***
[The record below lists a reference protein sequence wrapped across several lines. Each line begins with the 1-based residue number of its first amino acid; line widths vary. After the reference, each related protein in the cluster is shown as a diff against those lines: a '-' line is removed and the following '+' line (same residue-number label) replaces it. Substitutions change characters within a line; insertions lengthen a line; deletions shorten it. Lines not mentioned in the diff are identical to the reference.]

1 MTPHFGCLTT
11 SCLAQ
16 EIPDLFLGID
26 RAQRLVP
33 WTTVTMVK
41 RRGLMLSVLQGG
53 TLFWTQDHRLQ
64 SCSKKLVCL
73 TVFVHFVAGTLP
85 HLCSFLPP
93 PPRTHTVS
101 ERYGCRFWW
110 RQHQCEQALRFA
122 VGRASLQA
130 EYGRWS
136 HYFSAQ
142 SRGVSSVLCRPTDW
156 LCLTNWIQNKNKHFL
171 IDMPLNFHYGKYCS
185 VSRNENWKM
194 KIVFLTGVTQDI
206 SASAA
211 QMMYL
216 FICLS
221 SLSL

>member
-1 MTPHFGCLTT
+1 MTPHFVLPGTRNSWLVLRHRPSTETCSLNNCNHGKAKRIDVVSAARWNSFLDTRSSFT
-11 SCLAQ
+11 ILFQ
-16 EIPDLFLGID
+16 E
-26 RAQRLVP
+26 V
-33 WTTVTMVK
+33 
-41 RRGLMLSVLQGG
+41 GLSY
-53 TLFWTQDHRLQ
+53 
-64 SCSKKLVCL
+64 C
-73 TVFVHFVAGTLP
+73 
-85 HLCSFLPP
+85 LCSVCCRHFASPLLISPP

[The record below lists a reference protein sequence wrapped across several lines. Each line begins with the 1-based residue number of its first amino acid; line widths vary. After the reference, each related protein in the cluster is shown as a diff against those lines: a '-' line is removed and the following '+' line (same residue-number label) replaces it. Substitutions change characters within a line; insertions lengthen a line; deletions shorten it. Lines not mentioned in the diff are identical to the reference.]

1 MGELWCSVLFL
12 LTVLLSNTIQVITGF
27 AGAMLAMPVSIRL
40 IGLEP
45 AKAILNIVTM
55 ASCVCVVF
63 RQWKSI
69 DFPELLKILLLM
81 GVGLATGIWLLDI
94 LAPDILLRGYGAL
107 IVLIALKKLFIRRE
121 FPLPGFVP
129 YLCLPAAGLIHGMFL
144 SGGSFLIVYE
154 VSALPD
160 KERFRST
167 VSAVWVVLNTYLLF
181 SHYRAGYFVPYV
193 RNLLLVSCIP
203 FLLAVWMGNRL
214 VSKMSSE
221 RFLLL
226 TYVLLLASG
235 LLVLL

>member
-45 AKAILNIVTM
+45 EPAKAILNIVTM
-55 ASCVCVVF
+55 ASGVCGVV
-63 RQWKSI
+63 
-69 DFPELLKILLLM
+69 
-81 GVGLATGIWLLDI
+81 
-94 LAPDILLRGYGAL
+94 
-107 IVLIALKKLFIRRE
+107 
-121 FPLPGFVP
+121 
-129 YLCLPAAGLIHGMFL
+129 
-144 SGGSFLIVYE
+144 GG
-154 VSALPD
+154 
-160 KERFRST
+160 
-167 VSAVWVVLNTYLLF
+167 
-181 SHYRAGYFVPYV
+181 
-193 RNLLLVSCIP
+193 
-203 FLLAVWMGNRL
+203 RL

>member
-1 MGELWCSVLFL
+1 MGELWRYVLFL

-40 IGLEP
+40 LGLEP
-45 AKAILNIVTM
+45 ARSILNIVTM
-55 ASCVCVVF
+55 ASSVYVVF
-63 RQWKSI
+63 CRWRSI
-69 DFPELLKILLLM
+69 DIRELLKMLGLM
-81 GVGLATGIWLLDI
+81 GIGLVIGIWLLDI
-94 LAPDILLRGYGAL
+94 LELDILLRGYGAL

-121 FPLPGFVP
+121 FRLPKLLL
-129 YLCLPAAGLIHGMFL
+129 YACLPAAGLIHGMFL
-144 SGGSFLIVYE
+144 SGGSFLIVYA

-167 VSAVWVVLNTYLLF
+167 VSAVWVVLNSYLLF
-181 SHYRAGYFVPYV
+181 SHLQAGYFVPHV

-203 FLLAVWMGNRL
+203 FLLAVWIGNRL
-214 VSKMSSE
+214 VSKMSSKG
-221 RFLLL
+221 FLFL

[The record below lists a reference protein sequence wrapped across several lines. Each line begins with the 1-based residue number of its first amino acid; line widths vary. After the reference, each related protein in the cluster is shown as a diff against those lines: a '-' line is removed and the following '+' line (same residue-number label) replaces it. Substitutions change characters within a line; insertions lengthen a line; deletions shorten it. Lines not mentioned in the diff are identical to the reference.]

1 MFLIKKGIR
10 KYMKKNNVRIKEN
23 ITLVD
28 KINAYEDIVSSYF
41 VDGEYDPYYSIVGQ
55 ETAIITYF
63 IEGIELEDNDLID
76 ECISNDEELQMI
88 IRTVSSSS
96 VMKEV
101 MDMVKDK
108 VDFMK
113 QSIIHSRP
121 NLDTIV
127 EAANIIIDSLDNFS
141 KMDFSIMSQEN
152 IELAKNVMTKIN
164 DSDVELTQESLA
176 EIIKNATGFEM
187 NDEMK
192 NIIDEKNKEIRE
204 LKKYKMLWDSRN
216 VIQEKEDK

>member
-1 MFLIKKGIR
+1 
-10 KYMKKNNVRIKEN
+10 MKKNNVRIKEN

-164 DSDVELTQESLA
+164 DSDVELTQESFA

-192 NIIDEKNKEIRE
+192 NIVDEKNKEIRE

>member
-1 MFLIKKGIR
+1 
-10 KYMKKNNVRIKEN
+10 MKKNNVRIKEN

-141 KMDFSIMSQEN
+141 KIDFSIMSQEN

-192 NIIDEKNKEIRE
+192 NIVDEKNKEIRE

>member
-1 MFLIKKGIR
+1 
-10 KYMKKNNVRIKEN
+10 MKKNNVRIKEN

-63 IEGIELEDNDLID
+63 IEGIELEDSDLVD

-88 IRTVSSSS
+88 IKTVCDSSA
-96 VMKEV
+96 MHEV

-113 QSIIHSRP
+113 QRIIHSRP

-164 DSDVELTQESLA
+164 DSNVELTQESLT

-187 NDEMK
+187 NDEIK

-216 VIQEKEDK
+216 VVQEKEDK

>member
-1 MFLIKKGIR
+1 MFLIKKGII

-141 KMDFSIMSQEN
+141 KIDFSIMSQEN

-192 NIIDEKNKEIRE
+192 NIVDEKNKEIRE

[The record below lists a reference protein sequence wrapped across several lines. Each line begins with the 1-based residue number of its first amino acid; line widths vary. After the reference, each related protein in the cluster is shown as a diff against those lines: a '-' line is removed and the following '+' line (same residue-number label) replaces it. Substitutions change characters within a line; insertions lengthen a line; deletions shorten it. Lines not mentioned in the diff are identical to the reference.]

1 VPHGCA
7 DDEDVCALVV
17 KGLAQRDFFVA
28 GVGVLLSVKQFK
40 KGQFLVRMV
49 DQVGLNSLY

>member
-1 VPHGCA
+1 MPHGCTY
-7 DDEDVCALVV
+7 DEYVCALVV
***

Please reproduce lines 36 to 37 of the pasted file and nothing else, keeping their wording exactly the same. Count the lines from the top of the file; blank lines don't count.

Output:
-33 WTTVTMVK
+33 